Chipotle E. Coli Outbreak Spreads Across Three More States

A logo of Chipotle Mexican Grill is seen on one of their cups in Manhattan, New York, November 23. Andrew Kelly/Reuters

As officials investigate batches of E. coli stemming from Chipotle restaurants, which over the past months have sickened dozens across the U.S., five more cases with a different DNA fingerprint have now been linked to two of the chain's locations in Kansas and Oklahoma.

On Monday, the Centers for Disease Control and Prevention (CDC) announced it has linked these five new cases in Kansas, Oklahoma and North Dakota to customers who ate at Chipotle Mexican Grill restaurants in Shawnee, Kansas, and Norman, Oklahoma, between November 14 and November 23.

Since October, more than 50 people across California, Illinois, Maryland, Minnesota, New York, Ohio, Oregon, Pennsylvania and Washington have contracted E. Coli after eating at Chipotle. This outbreak has led to the hospitalization of 20 people, but no one has died.

Though the five recent cases and 53 existing cases have been linked to eating at the fast casual Mexican grill, the CDC said an investigation is ongoing to determine if the two batches of illnesses are related. The five new cases have a "different, rare DNA fingerprint of Shiga toxin-producing E. coli O26," the institute said in a statement.

"None of the ingredients in our restaurants today were present at the time of these illnesses," Chipotle said in a statement on Monday. "Officials at the Centers for Disease Control and Prevention have indicated that additional cases from similar time periods may still be reported as they make their way through various state health departments to the federal health officials."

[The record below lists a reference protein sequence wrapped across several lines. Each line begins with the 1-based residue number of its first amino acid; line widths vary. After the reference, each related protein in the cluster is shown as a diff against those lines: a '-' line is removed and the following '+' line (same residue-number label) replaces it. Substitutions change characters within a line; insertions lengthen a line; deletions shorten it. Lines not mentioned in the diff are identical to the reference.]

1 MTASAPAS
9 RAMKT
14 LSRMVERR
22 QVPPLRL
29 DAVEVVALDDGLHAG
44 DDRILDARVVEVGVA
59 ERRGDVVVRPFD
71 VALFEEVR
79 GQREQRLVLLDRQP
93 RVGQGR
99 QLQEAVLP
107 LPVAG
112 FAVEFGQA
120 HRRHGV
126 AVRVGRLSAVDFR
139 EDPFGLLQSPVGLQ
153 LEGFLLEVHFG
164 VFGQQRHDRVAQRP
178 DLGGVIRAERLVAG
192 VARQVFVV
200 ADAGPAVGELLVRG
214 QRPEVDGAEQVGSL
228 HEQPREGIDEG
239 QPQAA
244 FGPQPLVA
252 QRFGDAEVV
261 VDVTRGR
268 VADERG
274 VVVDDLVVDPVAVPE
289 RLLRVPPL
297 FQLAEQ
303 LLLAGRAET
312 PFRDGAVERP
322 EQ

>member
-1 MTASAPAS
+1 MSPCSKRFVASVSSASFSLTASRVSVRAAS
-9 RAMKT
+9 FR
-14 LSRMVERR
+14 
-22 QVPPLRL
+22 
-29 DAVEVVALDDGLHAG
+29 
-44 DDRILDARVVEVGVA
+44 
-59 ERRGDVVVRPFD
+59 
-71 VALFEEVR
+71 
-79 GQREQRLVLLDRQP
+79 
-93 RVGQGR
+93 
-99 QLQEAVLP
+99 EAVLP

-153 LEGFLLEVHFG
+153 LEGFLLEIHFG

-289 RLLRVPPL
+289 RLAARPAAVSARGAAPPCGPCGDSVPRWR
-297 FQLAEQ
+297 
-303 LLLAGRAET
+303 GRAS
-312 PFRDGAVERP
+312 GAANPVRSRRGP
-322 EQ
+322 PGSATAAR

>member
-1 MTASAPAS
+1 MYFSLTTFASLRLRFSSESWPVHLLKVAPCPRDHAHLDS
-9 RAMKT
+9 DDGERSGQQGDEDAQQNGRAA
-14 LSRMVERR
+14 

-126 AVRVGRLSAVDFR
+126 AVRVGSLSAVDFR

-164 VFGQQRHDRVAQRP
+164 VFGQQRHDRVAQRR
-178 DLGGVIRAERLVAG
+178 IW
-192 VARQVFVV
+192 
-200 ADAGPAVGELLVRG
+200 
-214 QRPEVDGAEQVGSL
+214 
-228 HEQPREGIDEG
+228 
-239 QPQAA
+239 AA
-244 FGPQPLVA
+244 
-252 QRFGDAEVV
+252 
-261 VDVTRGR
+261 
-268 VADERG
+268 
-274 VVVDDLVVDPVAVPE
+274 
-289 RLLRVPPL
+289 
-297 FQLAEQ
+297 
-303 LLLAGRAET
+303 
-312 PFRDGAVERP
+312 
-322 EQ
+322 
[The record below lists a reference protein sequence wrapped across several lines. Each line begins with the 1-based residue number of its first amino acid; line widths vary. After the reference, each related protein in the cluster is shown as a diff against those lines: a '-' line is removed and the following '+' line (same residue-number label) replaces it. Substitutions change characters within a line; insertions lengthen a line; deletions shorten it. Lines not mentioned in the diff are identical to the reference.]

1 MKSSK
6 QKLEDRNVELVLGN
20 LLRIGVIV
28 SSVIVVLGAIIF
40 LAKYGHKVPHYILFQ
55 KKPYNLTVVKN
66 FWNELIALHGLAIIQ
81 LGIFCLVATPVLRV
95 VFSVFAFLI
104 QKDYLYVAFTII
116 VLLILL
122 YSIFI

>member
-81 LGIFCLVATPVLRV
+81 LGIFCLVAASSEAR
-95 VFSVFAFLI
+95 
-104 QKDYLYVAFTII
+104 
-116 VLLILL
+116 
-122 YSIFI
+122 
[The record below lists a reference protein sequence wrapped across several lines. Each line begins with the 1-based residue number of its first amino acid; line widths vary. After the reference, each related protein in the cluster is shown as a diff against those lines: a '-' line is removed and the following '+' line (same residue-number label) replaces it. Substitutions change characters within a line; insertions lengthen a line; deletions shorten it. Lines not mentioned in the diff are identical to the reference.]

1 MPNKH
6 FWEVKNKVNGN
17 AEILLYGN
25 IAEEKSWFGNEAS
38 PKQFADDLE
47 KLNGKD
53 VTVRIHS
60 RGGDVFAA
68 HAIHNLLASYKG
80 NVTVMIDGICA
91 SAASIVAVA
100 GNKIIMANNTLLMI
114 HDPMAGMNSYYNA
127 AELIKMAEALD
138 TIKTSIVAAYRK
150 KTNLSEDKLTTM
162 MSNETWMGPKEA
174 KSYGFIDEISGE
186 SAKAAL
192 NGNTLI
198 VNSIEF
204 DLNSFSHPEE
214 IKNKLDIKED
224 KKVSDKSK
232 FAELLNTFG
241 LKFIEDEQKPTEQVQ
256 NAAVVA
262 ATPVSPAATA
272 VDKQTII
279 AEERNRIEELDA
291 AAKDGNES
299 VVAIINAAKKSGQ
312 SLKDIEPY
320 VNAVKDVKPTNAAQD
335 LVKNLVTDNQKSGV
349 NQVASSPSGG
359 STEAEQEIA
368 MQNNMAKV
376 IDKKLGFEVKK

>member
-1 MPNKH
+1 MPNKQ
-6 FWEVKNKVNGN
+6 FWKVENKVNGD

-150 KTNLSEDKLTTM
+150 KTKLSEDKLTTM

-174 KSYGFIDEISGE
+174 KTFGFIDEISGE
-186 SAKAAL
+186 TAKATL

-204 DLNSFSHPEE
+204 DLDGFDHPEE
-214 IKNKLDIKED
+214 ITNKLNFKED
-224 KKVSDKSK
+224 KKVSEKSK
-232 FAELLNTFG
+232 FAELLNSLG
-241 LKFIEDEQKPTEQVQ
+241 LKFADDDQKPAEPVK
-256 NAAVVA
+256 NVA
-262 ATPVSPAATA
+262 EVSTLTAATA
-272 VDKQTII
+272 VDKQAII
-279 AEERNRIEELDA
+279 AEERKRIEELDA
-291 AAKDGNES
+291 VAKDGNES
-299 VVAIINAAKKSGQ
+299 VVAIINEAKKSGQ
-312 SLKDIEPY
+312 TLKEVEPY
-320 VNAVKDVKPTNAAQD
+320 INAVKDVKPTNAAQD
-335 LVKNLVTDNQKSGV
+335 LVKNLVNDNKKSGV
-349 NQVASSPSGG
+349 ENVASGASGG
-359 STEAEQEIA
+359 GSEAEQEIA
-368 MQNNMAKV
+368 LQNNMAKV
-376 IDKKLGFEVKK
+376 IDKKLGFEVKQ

In addition to this E. coli outbreak, dozens of students at Boston College became sick after eating Chipotle in early December. Their illnesses are thought to be caused by norovirus, a contagious virus that causes inflammation of the stomach and intestines.

With sick customers around the country, Chipotle's bottom line has been damaged, with stock down 4 percent on Tuesday. The company is in the process of reviewing its safety standards and the management of its ingredients.

"If there is a silver lining in this, it's that we've looked at every ingredient.... It has caused us to put in place practices that our epidemiologist expert...says will put us 10 to 15 years ahead of industry norms," Steve Ells, Chipotle's co-CEO, said in an interview on December 10. "I believe this will be the safest restaurant to eat at."

In November, an outbreak of E. coli that sickened 19 people in seven states was linked to Costco's rotisserie chicken salad. On Tuesday, the CDC determined the outbreak appears to be over